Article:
Saving threatened habitats worldwide

WLT Council

Staging site


  • Mark Avery photo

    Mark Avery


    Mark Avery joined WLT Council in 2014 although he had been associated with the work of the Trust for many years. A scientist and naturalist, Mark worked for 25 years for the RSPB, 13 of those years as Conservation Director; he stood down in 2011 to pursue a freelance career. Since then he has been writing and commenting on environmental issues earning himself a large following and a reputation as an informed activist with a passion. He lives in rural Northamptonshire.

  • Simon Barnes photo

    Simon Barnes


    A Norfolk-based writer on wildlife who also covers other subjects, most notably sport, and has published three novels. He has written a number of books on wildlife, including the Bad birdwatcher trilogy. His latest is Ten Million Aliens, which covers the entire animal kingdom. He is a member of Green Ink, assigning his Public Lending Rights to World Land Trust. In 2014 Simon was awarded the Charles Rothschild and Miriam Rothschild medal by The Wildlife Trusts for his outstanding commitment to conservation.

  • Dr Iain Barr


    Dr Iain Barr is a Senior Lecturer in the School of Biological Sciences at the University of East Anglia (UEA). His association with WLT dates back to 2008, developing the UEA/WLT intern programme in designing scientific projects for sites in South America. In 2010, he led a group of researchers carrying out field surveys of the local flora and fauna of Zambia. In early 2014 he joined a WLT field trip to Paraguay and he is currently working with WLT to develop a research project in the Gran Chaco in Paraguay in 2015. Iain pursues his research interests of ornithology and population genetics. He is a member of the Centre for Ecology, Evolution and Conservation at UEA and he is the lead consultant at the UEA Bird Group Consultants. He specialises in using traditional and modern DNA methods to accurately audit biodiversity.

  • Diana Bell photo

    Dr Diana Bell


    Diana is Director of the MSc in Applied Ecology & Conservation at the University of East Anglia where she is based in the Centre for Ecology, Evolution & Conservation. She is a conservation biologist who is particularly well known as an expert on rabbits and other lagomorphs, and more recently for her work on the role of wildlife diseases in the decline of endangered birds and mammals.

  • Mark Carwardine photo

    Mark Carwardine


    Mark is a zoologist, an active and outspoken conservationist, an award-winning writer, a TV and radio presenter, a widely published photographer, a magazine columnist and a conservation consultant. He co-presented the six-part BBC2 television series Last Chance to See, with Stephen Fry, in which the unlikely duo travelled the world in search of endangered species (autumn 2009), and BBC2’s The Museum of Life (spring 2010). For many years he presented the weekly half-hour radio programme Nature, on BBC Radio 4. He has written more than 50 books (including several bestsellers) and has been Chairman of the Judging Panel of the prestigious Wildlife Photographer of the Year Competition since 2005. A co-founder of WLT’s Green Ink project.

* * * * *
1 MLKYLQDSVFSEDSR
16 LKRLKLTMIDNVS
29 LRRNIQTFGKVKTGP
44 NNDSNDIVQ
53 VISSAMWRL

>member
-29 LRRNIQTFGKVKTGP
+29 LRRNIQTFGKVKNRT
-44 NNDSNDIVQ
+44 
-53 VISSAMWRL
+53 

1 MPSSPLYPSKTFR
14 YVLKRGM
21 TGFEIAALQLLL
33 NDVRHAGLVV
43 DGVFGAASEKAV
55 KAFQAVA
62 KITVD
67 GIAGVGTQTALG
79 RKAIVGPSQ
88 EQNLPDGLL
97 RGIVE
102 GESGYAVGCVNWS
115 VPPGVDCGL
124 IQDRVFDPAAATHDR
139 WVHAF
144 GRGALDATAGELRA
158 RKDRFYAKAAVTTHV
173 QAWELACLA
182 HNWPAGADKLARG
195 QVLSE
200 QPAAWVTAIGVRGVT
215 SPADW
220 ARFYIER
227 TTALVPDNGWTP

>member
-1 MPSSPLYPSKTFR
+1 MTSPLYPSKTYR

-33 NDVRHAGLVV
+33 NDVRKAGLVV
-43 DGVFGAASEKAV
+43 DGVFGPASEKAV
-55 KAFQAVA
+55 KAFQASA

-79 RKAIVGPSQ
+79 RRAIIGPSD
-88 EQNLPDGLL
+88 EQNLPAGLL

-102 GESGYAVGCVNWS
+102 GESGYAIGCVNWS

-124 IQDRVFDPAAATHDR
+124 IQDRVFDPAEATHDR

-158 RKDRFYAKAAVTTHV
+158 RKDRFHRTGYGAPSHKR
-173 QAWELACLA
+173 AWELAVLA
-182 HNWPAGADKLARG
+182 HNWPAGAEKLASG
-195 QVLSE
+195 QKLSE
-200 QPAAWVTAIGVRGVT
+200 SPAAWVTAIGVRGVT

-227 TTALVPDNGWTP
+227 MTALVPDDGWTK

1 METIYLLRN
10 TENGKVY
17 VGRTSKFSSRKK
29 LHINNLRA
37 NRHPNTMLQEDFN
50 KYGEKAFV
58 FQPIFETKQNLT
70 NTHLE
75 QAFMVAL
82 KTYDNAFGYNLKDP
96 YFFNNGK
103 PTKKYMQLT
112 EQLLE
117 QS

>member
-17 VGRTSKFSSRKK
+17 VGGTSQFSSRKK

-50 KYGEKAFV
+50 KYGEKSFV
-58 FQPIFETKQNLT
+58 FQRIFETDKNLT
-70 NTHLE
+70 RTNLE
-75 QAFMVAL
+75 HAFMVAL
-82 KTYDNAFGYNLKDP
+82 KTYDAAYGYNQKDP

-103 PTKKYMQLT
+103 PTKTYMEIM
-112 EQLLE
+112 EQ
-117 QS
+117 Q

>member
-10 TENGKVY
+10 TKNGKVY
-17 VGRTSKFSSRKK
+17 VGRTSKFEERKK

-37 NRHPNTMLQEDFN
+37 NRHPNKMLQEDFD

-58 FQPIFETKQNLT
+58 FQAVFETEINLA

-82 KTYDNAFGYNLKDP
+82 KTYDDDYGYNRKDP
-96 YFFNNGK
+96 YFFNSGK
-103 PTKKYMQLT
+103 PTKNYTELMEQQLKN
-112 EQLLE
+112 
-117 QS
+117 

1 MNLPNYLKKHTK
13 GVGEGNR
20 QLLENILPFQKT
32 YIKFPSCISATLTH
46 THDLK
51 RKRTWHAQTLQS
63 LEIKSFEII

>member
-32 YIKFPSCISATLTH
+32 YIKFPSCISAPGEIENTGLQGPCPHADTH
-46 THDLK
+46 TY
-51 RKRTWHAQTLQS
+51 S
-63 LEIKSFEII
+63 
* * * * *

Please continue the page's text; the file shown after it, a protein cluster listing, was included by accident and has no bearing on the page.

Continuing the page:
• Lee Durrell photo

    Dr Lee Durrell


    Is Honorary Director of the Durrell Wildlife Conservation Trust, which operates one of the world’s foremost centres for breeding endangered species and training conservation professionals at its headquarters in Jersey, as well as 50 conservation projects in 14 countries. Together with her late husband, Gerald Durrell, she launched the Programme for Belize, which became World Land Trust, in London in 1990. World Land Trust congratulates Dr Lee Durrell, on being awarded an MBE in the Queen’s Birthday Honours in June 2011.

  • Willem Ferwerda

    Willem Ferwerda

    (The Netherlands)

    Tropical ecologist with long working experience in Latin America. Was director of IUCN Netherlands from 2000 - March 2012 during which he founded the Ecosystem Grants Programme (ODA support) and the Small grants for Purchase of Nature (financed by the Postcode Lottery), financing 1,500 local conservation projects in more than 40 countries. Founder of Leaders for Nature, a business network on biodiversity which convened 80 CEOs to sign an open letter to the Dutch government. He put 'biodiversity and ecosystems' on the agendas of the business community as well as the Dutch government and introduced The Economics of Ecosystems and Biodiversity. It resulted in an agreement between IUCN NL and the Confederation of Netherlands Industry and Employers. As Special Advisor for the IUCN Commission on Ecosystem Management and Executive Fellow Business and Ecosystems at the Erasmus University-Rotterdam School of Management he is creating a practical mechanism that involves companies and investors to scale-up the restoration of ecosystems in partnership with science, local people, farmers and nature organizations. His main concern is what he calls, the disconnection of many people from nature. Intense wildlife and nature lover!

  • Rohini Finch photo

    Rohini Finch


    Rohini Finch stood down as Chair of Trustees at the 2014 AGM, having served the maximum six year term on the board of Trustees. (She became Chair of Trustees in 2010.) On leaving the board of Trustees, she became a member of WLT Council. She is also a trustee of Finch family foundation ‘Generations Trust’ which has funded land purchase in Paraguay, and other activities of WLT. She is a successful private investor and business woman sitting on the board of  several companies. She takes an active interest in the Trust’s conservation projects and has visited several of the Trust’s overseas partners to see the land purchased with WLT funding.

  • Alistair Gammell photo

    Alistair Gammell